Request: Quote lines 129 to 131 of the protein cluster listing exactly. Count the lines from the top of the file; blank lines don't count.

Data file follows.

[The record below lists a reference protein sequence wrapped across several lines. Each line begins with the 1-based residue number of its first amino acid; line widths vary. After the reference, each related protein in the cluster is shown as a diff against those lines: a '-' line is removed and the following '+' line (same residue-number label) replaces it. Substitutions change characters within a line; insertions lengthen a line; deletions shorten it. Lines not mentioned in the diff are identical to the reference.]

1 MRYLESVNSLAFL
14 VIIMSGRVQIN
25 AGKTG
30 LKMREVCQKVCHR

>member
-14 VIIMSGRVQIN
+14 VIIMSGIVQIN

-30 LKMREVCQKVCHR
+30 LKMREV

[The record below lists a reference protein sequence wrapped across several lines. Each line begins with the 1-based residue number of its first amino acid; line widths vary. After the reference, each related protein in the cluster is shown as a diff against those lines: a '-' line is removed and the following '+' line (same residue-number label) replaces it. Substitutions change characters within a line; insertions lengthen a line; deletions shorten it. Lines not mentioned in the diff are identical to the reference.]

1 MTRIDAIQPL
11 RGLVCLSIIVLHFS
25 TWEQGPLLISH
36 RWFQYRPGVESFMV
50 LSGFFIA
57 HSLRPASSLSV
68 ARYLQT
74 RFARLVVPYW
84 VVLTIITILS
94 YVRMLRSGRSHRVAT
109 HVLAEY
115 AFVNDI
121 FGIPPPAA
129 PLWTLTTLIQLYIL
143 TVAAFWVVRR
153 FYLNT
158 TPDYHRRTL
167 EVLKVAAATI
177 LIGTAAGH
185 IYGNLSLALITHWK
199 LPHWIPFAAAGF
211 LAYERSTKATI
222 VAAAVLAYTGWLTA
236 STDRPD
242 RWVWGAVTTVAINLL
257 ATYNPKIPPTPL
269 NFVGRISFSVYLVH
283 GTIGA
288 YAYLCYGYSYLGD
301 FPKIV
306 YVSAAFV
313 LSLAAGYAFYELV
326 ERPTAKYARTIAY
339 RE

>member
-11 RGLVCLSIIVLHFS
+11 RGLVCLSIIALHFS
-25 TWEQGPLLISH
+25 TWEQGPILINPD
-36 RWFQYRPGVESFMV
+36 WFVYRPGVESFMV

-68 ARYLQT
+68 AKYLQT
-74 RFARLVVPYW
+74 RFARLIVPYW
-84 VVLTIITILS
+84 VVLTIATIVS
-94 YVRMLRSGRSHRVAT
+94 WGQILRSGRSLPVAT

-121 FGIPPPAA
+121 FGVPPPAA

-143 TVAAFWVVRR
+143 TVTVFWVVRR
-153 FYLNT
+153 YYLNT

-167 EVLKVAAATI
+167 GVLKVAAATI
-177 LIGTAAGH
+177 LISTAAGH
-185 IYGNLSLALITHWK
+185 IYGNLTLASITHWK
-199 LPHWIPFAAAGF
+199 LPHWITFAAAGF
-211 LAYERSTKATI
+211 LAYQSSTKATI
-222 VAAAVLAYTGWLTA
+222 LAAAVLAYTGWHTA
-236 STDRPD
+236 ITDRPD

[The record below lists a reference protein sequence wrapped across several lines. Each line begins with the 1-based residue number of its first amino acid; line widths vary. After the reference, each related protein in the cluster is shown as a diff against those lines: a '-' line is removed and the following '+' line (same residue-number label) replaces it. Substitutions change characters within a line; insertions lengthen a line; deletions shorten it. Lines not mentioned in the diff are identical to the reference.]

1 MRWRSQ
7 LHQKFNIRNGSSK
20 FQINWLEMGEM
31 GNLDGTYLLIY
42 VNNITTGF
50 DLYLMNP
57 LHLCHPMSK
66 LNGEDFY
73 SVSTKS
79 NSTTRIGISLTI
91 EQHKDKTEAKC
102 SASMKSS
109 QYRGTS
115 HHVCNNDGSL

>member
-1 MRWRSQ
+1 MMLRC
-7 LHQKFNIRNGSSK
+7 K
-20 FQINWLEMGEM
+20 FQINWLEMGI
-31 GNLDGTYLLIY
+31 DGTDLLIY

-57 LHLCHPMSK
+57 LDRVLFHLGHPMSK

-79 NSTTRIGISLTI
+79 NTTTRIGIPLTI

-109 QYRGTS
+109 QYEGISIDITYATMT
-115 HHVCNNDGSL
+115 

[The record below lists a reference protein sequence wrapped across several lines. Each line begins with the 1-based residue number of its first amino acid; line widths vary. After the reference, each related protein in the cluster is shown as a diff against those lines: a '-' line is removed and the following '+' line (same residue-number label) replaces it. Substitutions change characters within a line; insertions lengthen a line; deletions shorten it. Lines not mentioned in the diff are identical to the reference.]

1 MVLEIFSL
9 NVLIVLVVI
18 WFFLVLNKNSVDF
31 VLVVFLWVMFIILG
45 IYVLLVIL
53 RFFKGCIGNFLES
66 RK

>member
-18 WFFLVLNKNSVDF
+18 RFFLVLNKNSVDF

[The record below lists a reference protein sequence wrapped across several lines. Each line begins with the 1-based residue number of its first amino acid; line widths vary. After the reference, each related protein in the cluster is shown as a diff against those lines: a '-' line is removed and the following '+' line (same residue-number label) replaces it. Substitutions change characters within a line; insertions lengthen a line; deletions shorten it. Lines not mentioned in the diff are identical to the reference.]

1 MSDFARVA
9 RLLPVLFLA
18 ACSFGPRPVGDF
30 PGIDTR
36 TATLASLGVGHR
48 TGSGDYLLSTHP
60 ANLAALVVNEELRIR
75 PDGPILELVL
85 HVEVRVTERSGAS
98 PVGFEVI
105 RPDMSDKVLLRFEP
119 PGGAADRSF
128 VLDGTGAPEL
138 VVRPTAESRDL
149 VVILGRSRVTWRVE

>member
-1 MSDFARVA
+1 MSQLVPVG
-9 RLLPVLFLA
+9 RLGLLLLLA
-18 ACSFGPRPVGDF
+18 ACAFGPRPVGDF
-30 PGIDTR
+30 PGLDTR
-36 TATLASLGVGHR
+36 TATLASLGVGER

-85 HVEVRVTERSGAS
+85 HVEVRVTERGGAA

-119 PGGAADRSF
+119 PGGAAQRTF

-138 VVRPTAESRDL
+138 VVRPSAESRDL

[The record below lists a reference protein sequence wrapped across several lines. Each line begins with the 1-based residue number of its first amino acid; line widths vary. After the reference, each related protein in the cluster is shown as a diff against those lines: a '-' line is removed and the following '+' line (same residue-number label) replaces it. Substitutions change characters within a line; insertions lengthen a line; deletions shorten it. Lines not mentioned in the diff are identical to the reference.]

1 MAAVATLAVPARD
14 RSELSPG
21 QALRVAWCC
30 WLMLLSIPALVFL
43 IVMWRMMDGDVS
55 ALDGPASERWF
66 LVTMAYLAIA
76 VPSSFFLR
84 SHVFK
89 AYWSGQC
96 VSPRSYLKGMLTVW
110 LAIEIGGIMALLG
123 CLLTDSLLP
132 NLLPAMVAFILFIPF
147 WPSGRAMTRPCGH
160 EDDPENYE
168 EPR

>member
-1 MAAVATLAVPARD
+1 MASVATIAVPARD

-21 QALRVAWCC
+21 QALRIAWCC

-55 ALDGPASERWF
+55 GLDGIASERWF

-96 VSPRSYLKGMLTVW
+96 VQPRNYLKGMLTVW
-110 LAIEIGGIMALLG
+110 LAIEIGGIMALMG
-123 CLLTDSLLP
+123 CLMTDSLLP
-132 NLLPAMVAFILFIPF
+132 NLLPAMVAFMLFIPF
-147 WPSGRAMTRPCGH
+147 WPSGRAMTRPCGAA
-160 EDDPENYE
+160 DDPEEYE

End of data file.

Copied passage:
36 TATLASLGVGHR
48 TGSGDYLLSTHP
60 ANLAALVVNEELRIR